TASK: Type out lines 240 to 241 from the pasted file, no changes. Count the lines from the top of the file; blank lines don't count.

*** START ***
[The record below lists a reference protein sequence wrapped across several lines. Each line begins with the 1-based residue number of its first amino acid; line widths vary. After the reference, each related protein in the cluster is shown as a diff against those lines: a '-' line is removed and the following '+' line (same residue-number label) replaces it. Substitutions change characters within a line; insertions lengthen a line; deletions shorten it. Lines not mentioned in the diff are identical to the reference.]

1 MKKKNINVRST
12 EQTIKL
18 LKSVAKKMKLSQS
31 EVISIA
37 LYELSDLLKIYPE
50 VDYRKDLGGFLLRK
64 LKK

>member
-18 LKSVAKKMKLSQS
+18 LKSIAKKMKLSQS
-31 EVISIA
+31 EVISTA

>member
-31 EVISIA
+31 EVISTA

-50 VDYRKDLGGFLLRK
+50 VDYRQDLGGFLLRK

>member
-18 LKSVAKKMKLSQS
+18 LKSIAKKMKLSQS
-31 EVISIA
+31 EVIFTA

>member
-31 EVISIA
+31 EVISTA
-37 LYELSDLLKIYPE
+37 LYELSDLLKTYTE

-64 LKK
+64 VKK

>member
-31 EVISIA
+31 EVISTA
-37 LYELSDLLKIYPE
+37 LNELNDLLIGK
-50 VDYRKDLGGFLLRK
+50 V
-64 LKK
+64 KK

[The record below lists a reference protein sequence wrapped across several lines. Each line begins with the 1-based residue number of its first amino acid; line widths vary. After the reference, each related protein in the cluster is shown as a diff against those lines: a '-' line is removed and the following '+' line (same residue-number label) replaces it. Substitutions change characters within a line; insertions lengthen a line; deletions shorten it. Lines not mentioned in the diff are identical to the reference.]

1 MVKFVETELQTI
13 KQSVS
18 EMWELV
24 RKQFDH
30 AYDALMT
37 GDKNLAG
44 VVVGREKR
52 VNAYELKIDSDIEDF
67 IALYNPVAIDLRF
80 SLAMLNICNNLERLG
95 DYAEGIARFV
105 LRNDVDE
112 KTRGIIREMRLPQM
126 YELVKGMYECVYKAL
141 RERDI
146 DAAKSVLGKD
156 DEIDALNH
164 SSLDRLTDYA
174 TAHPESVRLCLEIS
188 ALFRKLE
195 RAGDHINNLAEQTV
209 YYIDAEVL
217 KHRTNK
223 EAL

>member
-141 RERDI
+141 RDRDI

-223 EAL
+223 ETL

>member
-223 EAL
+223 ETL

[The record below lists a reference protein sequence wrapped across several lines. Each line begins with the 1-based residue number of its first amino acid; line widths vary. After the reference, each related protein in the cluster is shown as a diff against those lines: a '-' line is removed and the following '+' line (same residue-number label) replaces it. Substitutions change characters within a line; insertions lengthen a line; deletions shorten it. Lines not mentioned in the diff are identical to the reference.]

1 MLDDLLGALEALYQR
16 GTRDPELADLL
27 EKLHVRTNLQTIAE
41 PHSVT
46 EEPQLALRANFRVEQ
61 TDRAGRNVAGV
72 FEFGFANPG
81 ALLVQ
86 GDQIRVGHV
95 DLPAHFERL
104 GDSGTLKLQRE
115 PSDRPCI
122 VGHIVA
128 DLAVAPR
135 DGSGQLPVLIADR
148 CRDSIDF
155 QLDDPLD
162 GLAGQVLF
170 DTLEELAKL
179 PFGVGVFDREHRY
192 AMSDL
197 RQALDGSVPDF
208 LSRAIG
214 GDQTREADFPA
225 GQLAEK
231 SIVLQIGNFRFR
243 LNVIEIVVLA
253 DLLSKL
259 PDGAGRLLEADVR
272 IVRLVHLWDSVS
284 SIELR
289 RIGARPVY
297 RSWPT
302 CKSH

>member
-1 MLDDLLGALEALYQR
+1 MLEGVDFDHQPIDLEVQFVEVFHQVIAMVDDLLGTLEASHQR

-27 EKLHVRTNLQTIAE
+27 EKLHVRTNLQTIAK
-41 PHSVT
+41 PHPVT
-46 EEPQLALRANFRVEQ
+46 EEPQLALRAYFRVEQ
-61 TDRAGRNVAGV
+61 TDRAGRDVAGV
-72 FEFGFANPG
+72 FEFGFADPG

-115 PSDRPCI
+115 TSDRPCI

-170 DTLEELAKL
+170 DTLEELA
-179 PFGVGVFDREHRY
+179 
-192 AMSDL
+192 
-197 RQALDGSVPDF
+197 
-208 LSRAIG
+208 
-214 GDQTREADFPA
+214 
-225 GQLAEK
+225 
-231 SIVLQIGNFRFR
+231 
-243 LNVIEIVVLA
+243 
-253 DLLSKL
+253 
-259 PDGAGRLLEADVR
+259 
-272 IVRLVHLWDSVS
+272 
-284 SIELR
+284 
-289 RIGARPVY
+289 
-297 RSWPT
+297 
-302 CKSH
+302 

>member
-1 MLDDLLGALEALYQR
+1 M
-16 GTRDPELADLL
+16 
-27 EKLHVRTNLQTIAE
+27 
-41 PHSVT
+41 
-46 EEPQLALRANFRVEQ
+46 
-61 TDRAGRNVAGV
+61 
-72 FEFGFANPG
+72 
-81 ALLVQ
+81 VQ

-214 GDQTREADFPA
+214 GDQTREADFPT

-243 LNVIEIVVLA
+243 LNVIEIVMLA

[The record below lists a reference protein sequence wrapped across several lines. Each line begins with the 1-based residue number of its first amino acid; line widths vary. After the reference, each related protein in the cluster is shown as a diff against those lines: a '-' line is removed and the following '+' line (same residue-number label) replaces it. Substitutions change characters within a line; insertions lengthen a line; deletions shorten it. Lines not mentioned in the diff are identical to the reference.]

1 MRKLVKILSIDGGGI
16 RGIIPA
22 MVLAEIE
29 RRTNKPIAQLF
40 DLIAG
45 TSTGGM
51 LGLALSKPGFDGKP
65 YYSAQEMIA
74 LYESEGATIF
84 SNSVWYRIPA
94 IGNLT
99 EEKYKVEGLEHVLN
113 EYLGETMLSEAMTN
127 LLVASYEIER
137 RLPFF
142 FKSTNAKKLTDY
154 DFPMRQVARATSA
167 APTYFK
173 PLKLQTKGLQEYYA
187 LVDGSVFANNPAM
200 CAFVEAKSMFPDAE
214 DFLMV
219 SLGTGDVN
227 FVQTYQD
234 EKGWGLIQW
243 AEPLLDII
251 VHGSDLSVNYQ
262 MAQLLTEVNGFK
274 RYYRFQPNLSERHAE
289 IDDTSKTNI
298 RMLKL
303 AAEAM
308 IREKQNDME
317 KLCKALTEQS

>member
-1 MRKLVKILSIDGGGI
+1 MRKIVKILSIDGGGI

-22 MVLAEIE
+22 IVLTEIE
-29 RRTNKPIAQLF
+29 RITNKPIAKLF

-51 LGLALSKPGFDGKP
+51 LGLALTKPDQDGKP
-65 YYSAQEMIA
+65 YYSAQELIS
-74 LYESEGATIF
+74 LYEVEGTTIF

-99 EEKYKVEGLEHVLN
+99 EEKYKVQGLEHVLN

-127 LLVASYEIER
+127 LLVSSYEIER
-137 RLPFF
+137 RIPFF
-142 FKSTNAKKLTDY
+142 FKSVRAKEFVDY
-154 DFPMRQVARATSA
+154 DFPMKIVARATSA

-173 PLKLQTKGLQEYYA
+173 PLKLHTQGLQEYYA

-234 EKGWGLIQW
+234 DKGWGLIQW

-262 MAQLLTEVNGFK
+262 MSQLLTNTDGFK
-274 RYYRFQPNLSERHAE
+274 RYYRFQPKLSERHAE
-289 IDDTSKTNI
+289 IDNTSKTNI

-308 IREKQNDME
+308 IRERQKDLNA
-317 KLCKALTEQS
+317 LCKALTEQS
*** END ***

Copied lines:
-274 RYYRFQPNLSERHAE
+274 RYYRFQPKLSERHAE